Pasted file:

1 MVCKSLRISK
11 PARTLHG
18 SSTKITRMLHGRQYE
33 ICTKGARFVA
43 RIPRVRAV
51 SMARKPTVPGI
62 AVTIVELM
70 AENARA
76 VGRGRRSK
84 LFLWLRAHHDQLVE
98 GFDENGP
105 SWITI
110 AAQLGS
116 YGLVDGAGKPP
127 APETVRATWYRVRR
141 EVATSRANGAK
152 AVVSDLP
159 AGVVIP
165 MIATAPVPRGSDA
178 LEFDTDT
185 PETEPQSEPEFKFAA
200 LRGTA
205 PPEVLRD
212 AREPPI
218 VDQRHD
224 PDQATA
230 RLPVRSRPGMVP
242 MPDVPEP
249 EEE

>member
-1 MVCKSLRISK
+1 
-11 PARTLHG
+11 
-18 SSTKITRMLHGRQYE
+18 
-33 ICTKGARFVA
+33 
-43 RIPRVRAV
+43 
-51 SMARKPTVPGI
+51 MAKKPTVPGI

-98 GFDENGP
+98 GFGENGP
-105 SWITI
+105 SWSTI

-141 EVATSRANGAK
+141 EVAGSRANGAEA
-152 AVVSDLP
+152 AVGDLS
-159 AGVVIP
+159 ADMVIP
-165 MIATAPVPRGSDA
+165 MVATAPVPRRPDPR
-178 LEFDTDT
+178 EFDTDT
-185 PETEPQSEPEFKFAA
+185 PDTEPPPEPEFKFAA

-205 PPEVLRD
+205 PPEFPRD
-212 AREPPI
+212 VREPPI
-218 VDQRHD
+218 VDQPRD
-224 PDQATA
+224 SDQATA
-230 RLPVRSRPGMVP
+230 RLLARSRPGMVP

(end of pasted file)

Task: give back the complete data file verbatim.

1 MVCKSLRISK
11 PARTLHG
18 SSTKITRMLHGRQYE
33 ICTKGARFVA
43 RIPRVRAV
51 SMARKPTVPGI
62 AVTIVELM
70 AENARA
76 VGRGRRSK
84 LFLWLRAHHDQLVE
98 GFDENGP
105 SWITI
110 AAQLGS
116 YGLVDGAGKPP
127 APETVRATWYRVRR
141 EVATSRANGAK
152 AVVSDLP
159 AGVVIP
165 MIATAPVPRGSDA
178 LEFDTDT
185 PETEPQSEPEFKFAA
200 LRGTA
205 PPEVLRD
212 AREPPI
218 VDQRHD
224 PDQATA
230 RLPVRSRPGMVP
242 MPDVPEP
249 EEE

>member
-1 MVCKSLRISK
+1 
-11 PARTLHG
+11 
-18 SSTKITRMLHGRQYE
+18 
-33 ICTKGARFVA
+33 
-43 RIPRVRAV
+43 
-51 SMARKPTVPGI
+51 MAKKPTVPGI

-98 GFDENGP
+98 GFGENGP
-105 SWITI
+105 SWSTI

-141 EVATSRANGAK
+141 EVAGSRANGAEA
-152 AVVSDLP
+152 AVGDLS
-159 AGVVIP
+159 ADMVIP
-165 MIATAPVPRGSDA
+165 MVATAPVPRRPDPR
-178 LEFDTDT
+178 EFDTDT
-185 PETEPQSEPEFKFAA
+185 PDTEPPPEPEFKFAA

-205 PPEVLRD
+205 PPEFPRD
-212 AREPPI
+212 VREPPI
-218 VDQRHD
+218 VDQPRD
-224 PDQATA
+224 SDQATA
-230 RLPVRSRPGMVP
+230 RLLARSRPGMVP